An Agra you’ve probably never seen before
You stop for a while to catch a breath and eat kachoris at a shop that was built in 1840. Run now by the sixth generation of the family, Lala Chinman Lal Poori Waale has seen the sepoy mutiny of 1857. You then proceed down the road to marvel at some of the most beautiful doors of Agra, and compare rafters and balconies from various eras. You then stop by to say hi to everyone, and eat some more.
Agra’s hidden treasures do not disappoint. This is a place run and ruled by the heart, telling tales you won’t forget in a hurry. If you want to run away from the crowd, there’s Rambagh—the first of many Mughal gardens built over time. Built by Babur, the first Mughal ruler, the garden gives you an early glimpse of what this empire built when it had few resources. Akbar’s Tomb at Sikandara, and of course the Taj Mahal, are examples of their craftsmanship at the peak of Mughal might.
In between, you find stories about Agra that you wouldn’t hear often. For instance, how Akbar’s church from 1599 was demolished as a sign to stifle Portuguese arrogance during Shah Jahan’s rule—to be built back in 1772. Or, perhaps how the Roman Catholic cemetery was built in the style of Islamic architecture due to it being established amid the Mughal rule, and hosting the grave of the first documented British citizen to be buried in the Indian subcontinent—John Mildenhall.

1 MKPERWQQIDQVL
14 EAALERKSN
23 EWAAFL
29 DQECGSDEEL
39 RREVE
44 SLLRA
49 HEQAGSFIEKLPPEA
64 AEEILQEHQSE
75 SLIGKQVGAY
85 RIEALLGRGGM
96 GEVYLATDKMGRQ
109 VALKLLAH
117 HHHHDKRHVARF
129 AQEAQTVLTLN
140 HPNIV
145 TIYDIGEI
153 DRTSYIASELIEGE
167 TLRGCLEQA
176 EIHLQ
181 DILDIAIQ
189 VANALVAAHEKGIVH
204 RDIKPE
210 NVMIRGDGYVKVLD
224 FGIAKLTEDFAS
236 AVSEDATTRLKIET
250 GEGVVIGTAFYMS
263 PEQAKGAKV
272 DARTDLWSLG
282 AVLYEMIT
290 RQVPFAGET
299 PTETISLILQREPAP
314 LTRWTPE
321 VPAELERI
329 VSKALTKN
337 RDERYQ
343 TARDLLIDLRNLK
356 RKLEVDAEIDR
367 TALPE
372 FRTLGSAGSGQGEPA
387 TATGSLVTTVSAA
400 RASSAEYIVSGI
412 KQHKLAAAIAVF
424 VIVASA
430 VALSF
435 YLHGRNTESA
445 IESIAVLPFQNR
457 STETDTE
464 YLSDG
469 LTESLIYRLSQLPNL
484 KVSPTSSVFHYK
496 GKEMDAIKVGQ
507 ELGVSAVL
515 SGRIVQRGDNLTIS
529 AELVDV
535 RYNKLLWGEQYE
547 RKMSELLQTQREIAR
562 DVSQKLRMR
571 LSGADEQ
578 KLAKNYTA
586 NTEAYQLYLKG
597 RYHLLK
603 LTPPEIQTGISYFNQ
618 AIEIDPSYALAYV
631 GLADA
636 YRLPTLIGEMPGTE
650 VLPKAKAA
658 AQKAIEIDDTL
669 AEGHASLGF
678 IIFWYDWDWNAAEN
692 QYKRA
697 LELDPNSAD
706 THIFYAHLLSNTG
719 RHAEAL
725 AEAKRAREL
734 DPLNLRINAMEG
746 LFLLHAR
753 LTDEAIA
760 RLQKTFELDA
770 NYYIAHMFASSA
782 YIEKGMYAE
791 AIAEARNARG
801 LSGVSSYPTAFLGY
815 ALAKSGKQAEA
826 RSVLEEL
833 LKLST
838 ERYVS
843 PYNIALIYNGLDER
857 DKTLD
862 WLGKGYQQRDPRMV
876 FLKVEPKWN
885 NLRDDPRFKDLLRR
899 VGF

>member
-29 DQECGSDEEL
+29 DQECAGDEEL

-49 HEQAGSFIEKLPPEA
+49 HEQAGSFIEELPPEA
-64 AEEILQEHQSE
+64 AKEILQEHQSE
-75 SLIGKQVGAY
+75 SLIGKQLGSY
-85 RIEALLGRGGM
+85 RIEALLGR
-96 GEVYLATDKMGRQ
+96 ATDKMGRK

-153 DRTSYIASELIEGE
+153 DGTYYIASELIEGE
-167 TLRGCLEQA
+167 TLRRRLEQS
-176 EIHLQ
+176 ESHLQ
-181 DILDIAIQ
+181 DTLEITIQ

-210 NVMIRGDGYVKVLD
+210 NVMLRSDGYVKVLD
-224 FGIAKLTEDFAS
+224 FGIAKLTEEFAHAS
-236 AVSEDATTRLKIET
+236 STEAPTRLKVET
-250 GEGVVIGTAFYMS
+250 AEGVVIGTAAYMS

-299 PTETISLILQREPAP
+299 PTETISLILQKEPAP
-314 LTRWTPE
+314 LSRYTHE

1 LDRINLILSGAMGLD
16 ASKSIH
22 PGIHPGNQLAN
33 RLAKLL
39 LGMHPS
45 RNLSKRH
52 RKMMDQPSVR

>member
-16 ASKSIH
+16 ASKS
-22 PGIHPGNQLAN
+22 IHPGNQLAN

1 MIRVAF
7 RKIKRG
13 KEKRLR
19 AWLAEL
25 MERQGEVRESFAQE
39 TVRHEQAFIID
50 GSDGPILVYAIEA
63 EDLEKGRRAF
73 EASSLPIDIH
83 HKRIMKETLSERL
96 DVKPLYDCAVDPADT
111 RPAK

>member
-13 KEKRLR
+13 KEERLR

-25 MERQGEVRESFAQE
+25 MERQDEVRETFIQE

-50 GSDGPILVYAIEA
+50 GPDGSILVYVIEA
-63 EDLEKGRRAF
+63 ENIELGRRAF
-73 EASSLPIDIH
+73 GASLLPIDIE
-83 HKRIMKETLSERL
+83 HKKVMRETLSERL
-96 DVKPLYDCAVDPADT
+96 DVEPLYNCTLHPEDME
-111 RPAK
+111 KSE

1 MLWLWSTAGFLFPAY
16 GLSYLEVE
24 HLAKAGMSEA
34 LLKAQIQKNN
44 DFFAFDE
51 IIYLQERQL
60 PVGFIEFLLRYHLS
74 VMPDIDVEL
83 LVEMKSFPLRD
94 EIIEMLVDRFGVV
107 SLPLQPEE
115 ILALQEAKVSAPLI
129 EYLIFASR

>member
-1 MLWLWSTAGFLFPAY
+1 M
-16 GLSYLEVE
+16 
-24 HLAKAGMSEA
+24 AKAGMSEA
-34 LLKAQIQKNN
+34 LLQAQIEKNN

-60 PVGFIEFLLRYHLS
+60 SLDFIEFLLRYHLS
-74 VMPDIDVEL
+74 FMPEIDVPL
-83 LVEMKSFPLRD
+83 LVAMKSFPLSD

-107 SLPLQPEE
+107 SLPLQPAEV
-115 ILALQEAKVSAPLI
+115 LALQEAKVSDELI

Then, of course, there’s the food. From the taste of bedmi pooris (known as bediya in Agra) for breakfast and tikki burgers on your way back from work, to the aromas of qorma for dinner—followed by jalebis that Ahmad says would be a shame to the city, “if not had garam aur karaara.” As you lose yourself in the flavours of the city, you realise how it’s not just one thing — it’s everything that has come together to make you feel the way you do.
Ahmad’s efforts to preserve the heritage of his city have been joined by his friends, each of whom has brought something new to the table. While he began with the geopolitical history of Agra, Neha—his partner in these endeavours—brought to being a city walk that narrates the tales of the city from the eyes of women in the Mughal era. Others have helped establish a poetry walk, which looks across Agra from the eyes of the great poets that have resided here.
“I wondered as a kid, “iss sheher ke saare raste mere ghar kaise pahaunchte hain? Even though the map of the old city has been etched in my mind since childhood, I still find it fascinating how I discover new things even today — every time I go out on my own to explore. It’s just beautiful,” Ahmad sums up aptly. None of this is to say that you mustn’t visit the Taj Mahal (because you absolutely should), but the next time you’re here, come see the grand old city through these sepia-tinted glasses. You’ll see what you’ve missed, after all this time.